(Host) A stream in Northfield will soon run free for the first time in seven decades.
A construction crew this week is removing an old concrete dam from Cox Brook, a tributary of the Dog River.
The project eliminates a safety hazard caused by the aging dam, and it will open up miles of spawning habitat for wild trout.
VPR’s John Dillon has the story:
(pneumatic hammers tear apart the old concrete dam…)
(Dillon) Heavy equipment operator Mark Breer uses his giant steel hammer like a delicate paring knife. With a few well aimed blows, he deftly slices the concrete dam away from the bedrock.
Next to his excavator, Cox Brook is already flowing free on its way to the Dog River.
Trout fishermen – and a nearby neighbor – are celebrating.
(Bathory-Kitsz) "We’ve been living with this dam looming over top of us for decades. And gradually slowly but surely we’ve been seeing it crack up."
(Dillon) That’s Dennis Bathory-Kitsz, who lives directly below the Cox Brook dam. He said the structure was beginning to crumble. And this summer’s huge storms made him nervous.
(Bathory-Kitsz) "The possibility of the dam breaching or the possibility of protective rock that we have there as a vertical structure failing has been increasing over the years …. So we didn’t want to have a living room full of water or concrete."
(Dillon) The dam was built in 1932 – apparently for a saw mill that was never completed. It doesn’t generate power, and the concrete wall blocked trout from the Dog River from reaching several miles of spawning habitat.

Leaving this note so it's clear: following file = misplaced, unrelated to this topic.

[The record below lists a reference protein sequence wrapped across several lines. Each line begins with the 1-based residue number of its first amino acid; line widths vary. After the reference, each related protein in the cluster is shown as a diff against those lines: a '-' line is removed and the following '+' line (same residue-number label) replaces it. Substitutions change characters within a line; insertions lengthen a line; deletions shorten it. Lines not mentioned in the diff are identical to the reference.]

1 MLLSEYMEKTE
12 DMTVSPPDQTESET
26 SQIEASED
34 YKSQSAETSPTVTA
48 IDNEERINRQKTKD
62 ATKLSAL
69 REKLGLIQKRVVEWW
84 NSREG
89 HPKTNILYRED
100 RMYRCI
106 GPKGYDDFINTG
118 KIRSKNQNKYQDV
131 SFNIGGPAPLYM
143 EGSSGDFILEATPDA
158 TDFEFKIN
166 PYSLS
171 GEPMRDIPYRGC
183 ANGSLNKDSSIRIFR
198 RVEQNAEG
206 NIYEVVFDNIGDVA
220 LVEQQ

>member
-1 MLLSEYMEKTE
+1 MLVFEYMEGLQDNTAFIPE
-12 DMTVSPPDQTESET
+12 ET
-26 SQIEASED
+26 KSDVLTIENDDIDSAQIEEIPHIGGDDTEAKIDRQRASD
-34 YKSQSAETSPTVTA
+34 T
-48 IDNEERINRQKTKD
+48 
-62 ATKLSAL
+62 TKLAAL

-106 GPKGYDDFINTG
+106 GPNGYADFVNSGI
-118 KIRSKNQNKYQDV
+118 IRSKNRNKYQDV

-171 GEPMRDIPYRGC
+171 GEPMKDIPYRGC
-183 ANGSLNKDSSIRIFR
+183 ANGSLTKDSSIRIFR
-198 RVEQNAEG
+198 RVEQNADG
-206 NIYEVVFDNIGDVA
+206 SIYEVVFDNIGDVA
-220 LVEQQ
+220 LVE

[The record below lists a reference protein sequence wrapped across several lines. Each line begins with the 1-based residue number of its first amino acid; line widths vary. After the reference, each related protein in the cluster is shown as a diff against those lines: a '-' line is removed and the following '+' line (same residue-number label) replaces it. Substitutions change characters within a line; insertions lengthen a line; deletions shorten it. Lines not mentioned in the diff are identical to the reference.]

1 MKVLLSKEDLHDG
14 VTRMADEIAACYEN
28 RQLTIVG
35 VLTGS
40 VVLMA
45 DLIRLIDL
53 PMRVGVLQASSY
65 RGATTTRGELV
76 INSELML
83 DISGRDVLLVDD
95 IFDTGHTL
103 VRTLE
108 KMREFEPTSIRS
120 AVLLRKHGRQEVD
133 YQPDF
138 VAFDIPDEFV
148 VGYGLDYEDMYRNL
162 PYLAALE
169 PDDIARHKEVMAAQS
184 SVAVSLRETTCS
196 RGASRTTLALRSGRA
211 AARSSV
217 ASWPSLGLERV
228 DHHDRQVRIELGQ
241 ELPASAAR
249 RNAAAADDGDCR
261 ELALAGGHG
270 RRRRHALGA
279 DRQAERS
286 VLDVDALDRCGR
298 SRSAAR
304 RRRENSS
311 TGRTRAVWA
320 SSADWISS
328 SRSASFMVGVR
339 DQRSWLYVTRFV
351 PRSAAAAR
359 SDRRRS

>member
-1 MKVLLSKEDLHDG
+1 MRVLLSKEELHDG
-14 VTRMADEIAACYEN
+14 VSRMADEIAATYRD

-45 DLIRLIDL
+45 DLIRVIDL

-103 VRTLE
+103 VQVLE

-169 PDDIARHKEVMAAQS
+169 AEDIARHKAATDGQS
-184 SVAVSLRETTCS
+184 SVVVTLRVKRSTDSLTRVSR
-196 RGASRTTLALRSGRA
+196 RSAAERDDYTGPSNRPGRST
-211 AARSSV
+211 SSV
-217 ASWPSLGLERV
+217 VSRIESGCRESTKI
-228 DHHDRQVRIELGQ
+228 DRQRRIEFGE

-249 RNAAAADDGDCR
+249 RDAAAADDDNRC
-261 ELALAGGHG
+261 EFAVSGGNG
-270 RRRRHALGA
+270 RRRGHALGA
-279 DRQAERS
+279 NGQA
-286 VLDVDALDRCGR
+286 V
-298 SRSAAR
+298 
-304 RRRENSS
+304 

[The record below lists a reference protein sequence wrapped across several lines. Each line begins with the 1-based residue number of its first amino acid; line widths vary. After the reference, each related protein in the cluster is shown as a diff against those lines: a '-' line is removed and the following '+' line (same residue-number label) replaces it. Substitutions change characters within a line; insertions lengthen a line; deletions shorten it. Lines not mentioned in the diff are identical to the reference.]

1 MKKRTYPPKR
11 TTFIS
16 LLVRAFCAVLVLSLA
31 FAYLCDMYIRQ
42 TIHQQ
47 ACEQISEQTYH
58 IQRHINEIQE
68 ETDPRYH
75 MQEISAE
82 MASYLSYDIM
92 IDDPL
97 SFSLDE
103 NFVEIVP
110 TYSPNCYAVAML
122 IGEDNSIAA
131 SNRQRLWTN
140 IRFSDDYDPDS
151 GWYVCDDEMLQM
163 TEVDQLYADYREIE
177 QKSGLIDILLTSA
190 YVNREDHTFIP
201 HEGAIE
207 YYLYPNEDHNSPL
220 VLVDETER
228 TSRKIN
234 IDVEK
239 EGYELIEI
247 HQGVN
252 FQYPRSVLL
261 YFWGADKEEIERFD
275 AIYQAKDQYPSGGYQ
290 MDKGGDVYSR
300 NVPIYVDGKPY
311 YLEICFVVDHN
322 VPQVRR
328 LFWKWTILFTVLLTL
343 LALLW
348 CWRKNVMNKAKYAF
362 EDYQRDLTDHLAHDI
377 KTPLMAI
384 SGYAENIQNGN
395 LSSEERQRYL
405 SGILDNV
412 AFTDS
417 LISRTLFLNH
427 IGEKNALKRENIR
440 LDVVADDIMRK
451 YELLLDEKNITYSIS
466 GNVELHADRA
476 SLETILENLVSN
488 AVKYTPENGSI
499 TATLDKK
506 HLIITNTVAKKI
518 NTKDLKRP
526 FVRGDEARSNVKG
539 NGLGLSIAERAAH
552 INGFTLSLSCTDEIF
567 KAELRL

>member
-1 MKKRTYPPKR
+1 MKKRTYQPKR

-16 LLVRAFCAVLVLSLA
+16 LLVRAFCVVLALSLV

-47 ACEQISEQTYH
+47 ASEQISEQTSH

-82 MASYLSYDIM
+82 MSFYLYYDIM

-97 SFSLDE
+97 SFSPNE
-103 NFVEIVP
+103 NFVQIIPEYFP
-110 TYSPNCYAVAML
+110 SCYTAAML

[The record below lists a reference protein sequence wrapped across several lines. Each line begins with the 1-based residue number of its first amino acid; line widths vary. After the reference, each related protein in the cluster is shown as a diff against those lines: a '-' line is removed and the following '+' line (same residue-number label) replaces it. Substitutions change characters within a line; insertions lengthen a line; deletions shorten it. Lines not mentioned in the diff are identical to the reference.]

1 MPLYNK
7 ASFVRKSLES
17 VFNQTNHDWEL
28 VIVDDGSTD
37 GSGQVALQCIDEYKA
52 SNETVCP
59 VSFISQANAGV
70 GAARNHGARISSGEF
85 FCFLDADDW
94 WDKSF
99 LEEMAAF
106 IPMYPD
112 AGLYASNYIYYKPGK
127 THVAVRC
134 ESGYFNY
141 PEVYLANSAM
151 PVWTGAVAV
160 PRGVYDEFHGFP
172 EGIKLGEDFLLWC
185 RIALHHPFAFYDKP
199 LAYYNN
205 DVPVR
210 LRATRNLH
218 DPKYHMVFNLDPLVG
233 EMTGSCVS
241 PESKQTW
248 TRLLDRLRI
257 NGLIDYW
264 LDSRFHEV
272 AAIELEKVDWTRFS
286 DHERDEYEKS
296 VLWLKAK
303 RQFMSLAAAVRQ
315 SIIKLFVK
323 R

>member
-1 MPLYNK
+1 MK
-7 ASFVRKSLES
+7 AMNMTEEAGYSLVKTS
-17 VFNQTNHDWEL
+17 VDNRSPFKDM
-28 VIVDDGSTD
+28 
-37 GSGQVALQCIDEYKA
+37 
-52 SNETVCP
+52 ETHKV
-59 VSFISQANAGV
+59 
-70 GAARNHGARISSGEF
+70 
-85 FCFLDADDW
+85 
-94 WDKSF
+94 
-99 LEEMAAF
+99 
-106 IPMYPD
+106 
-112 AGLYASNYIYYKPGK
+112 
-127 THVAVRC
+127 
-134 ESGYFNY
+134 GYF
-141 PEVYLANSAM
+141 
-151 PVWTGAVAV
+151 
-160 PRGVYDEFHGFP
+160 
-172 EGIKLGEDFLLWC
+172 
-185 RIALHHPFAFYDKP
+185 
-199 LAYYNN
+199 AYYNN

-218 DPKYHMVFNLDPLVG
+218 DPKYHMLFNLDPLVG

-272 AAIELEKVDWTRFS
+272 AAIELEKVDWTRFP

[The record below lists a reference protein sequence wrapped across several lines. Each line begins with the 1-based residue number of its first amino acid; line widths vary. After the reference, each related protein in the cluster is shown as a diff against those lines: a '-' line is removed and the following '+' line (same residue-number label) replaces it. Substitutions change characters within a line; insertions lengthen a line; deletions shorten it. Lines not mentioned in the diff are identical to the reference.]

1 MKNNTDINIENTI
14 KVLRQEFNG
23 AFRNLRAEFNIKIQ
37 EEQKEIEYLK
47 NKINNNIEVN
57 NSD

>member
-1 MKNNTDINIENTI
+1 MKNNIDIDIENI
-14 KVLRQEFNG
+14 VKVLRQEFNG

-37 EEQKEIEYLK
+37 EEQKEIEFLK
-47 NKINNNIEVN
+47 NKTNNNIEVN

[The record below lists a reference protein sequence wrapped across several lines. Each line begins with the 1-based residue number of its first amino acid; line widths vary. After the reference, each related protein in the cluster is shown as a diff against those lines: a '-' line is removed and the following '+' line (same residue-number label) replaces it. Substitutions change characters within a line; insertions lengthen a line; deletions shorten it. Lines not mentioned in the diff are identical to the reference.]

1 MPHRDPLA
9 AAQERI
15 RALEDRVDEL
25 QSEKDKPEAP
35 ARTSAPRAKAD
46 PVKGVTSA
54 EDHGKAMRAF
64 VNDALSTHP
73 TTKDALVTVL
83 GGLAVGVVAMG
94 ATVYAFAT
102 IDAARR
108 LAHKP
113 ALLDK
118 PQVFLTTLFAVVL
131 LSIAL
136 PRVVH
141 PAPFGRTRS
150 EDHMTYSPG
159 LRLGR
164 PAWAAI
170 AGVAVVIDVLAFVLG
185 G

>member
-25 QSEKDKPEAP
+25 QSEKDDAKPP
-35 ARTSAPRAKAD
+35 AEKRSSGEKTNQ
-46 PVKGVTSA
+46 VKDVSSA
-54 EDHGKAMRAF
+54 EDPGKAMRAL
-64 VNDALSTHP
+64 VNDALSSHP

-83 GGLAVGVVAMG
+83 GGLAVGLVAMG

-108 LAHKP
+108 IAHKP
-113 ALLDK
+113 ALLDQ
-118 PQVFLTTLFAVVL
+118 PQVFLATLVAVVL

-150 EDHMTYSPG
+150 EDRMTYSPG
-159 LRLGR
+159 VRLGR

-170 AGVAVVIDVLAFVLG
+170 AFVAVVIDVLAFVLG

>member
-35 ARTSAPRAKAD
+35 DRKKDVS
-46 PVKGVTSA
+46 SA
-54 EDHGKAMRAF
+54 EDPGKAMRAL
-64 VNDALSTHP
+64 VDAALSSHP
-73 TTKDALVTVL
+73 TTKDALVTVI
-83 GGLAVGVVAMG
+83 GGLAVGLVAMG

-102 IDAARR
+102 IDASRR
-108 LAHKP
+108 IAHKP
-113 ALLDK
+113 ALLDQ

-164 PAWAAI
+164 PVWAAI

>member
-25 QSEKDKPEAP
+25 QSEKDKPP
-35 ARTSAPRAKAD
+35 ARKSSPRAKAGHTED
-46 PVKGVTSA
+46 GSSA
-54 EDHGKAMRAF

As Bathory-Kitsz warily watched the structure fall apart, fisheries biologists and environmentalists saw a stream that could be restored.
(Amadon) "I mean this is really exciting. I can count on maybe one hand the dam removals that are going on in the U-S this year…"
(Dillon) Clark Amadon is president of the Mad-Dog chapter of Trout Unlimited, a group that protects fish habitat. He says the project is unusual because once a dam goes up, they’re hard to take down.
(Amadon) "From the time pretty much when this was first settled, dams were put up everywhere with no sense that this was a system that really needed to be a system and not cut up and reconnecting it and restoring these runs and rivers it’s really, really crucial work that needs to be done".
(Dillon) The Dog River is one of very few Vermont streams that are not stocked with fish raised in a hatchery. The big brown trout, the colorful brook trout and the rainbows here are all wild and they need clean, running water to spawn.
The U.S. Fish and Wildlife Service is paying for much of the work under a program designed to restore stream habitat. Madeline Lyttle is a biologist with the federal agency.
(Lyttle) "Certainly the Dog River has a very unique, very lucrative fishery, so re-connecting it with these tribs is very important. This is a good project, I feel very happy about it."
(Dillon) Lyttle says everyone involved in the project has taken care to protect the stream.
(Lyttle) "These equipment operators have been rescuing fish in their hard hats. It’s been great watching them. They’ll see a fish in a pond, the fish can’t get out of the way, and they’ll jump out of their equipment, and they’ll scoop them up in their hard hats and gingerly put them down river. Everybody cares about the fish. It’s great."
(Dillon) Lyttle says trout are already trying to move upstream. The final pieces of the dam will come out this week.
For VPR News, I’m John Dillon in Northfield Falls.